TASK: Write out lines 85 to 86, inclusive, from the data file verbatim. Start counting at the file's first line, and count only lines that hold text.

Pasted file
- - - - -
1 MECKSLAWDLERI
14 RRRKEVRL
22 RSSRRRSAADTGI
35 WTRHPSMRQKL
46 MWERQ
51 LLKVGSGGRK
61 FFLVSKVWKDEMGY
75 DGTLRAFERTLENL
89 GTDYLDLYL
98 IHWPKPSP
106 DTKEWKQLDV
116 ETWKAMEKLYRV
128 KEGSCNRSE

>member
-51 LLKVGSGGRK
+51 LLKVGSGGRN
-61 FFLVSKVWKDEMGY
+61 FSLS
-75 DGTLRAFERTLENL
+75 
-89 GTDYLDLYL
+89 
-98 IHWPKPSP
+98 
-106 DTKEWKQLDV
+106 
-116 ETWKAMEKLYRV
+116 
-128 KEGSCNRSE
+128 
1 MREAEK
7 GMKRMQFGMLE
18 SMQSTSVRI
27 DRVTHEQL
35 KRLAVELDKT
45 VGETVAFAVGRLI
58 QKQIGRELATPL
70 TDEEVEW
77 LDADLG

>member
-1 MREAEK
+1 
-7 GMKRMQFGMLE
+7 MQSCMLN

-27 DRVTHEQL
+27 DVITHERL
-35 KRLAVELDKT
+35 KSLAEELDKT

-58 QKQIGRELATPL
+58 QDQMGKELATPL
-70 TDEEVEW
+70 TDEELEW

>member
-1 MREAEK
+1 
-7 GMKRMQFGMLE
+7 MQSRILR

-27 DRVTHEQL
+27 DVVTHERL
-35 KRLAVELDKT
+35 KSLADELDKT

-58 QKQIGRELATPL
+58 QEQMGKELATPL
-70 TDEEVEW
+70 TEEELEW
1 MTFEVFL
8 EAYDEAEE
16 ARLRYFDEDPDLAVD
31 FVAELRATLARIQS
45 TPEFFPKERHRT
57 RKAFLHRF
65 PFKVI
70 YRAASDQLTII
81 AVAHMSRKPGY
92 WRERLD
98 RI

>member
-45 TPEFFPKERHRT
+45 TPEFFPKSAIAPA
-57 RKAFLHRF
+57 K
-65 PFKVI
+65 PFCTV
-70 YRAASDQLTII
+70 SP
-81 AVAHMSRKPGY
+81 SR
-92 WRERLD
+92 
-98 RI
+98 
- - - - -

+70 SP
-81 AVAHMSRKPGY